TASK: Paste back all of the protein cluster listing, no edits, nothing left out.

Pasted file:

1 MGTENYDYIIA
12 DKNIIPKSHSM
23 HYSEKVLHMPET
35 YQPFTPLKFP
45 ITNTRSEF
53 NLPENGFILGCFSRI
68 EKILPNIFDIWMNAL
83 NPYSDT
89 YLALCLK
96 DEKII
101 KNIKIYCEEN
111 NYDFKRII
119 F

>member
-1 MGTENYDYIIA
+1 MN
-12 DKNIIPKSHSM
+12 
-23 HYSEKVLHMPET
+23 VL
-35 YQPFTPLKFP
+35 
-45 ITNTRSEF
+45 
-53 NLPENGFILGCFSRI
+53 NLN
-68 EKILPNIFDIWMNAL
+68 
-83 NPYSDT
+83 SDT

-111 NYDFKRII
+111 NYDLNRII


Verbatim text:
1 MGTENYDYIIA
12 DKNIIPKSHSM
23 HYSEKVLHMPET
35 YQPFTPLKFP
45 ITNTRSEF
53 NLPENGFILGCFSRI
68 EKILPNIFDIWMNAL
83 NPYSDT
89 YLALCLK
96 DEKII
101 KNIKIYCEEN
111 NYDFKRII
119 F

>member
-1 MGTENYDYIIA
+1 MN
-12 DKNIIPKSHSM
+12 
-23 HYSEKVLHMPET
+23 VL
-35 YQPFTPLKFP
+35 
-45 ITNTRSEF
+45 
-53 NLPENGFILGCFSRI
+53 NLN
-68 EKILPNIFDIWMNAL
+68 
-83 NPYSDT
+83 SDT

-111 NYDFKRII
+111 NYDLNRII